Gender-specific factors affect well-being

This comprehensive review is the first to examine multiple study designs related to the well-being of women working in the healthcare profession across various countries and social contexts. The finding offer insights into the prevailing definitions and factors influencing their well-being. While most studies frame well-being in terms of the absence of disease or workplace dissatisfaction, it's argued that true well-being encompasses broader elements such as security, comfort, and happiness. A recommended definition from the Centre of Disease Control (CDC) emphasising holistic well-being is proposed for standardisation in research efforts. Despite significant insights gained, limitations such as lack of longitudinal data and homogeneity in participant groups may affect the robustness and generalizability of findings. The review identifies gender-specific factors affecting well-being and calls for future research to adopt a comprehensive approach, considering neurological, psychological, and musculoskeletal outcomes alongside elements like supportive work environments, professional mentoring, and lifestyle factors. This holistic framework aims to enhance understanding and measurement of well-being, informing strategies for disease prevention, health promotion, and overall life satisfaction.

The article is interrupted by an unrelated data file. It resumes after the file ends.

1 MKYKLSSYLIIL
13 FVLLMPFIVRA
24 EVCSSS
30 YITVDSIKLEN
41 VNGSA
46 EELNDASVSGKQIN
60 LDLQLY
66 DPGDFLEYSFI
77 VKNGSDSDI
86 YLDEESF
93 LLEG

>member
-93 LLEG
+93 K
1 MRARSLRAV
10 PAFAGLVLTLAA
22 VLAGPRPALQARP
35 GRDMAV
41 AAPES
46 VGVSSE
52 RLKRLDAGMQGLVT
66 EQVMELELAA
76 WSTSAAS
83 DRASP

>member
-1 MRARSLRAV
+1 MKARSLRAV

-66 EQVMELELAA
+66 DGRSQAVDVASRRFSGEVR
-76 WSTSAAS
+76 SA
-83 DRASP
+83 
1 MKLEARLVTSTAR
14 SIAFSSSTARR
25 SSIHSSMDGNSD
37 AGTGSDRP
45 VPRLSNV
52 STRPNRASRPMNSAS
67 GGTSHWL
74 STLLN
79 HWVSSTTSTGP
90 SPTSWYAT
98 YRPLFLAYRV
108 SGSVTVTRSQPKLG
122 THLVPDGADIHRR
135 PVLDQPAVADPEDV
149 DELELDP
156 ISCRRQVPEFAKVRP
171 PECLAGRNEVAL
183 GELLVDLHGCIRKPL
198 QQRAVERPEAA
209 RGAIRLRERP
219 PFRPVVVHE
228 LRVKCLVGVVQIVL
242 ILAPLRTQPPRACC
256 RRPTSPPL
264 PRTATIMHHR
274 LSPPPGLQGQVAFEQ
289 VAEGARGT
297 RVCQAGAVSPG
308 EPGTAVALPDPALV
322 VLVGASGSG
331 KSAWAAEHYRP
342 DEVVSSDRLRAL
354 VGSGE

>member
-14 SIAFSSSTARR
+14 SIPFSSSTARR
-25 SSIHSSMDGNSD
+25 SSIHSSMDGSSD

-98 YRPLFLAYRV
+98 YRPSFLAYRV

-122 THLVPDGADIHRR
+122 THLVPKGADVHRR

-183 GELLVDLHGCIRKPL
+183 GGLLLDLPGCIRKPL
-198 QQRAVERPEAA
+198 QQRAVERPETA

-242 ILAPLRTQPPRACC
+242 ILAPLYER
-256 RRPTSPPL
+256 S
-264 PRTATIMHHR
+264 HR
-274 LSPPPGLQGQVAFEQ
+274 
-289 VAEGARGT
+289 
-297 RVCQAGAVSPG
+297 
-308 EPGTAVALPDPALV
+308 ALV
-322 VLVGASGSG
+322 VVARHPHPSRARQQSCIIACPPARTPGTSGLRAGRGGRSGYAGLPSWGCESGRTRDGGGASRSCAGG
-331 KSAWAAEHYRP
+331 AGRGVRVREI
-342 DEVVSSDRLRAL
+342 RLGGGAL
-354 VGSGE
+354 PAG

The literature highlights significant factors contributing to job dissatisfaction, emotional distress, and poor work-life integration among healthcare professionals, impacting both their well-being and patient care quality. Building on these findings, further research will explore the role of a positive wellness culture in promoting overall well-being among women in healthcare. Actions for gender-sensitive interventions, at both individual and organizational levels, can address structural determinants of gender inequality and enhancing awareness of gender bias and related challenges in healthcare settings. Fostering a positive wellness culture and implementing holistic well-being practices will synergistically improve outcomes for women in healthcare. Further study should investigate the efficacy of prophylactic measures such as mindfulness, education, institutional policies, and peer support in enhancing the well-being of women in healthcare.


Source: Sage Journals

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Women's Well-being, Healthcare Professionals, George Washington University, Mental Health, Resilience Discover how George Washington University is pioneering efforts to measure and enhance the well-being of women in healthcare, addressing mental health challenges and fostering resilience. Learn more about their holistic approach today